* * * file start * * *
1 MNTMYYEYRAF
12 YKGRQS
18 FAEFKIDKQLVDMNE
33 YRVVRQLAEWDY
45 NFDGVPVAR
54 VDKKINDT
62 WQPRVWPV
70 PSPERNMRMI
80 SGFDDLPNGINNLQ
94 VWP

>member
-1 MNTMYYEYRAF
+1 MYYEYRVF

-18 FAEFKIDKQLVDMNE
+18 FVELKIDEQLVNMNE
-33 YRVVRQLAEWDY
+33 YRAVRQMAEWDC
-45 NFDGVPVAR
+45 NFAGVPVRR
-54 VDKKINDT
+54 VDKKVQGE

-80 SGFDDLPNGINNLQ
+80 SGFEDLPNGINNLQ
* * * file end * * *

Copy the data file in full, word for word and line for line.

1 MNTMYYEYRAF
12 YKGRQS
18 FAEFKIDKQLVDMNE
33 YRVVRQLAEWDY
45 NFDGVPVAR
54 VDKKINDT
62 WQPRVWPV
70 PSPERNMRMI
80 SGFDDLPNGINNLQ
94 VWP

>member
-1 MNTMYYEYRAF
+1 MYYEYRVF

-18 FAEFKIDKQLVDMNE
+18 FVELKIDEQLVNMNE
-33 YRVVRQLAEWDY
+33 YRAVRQMAEWDC
-45 NFDGVPVAR
+45 NFAGVPVRR
-54 VDKKINDT
+54 VDKKVQGE

-80 SGFDDLPNGINNLQ
+80 SGFEDLPNGINNLQ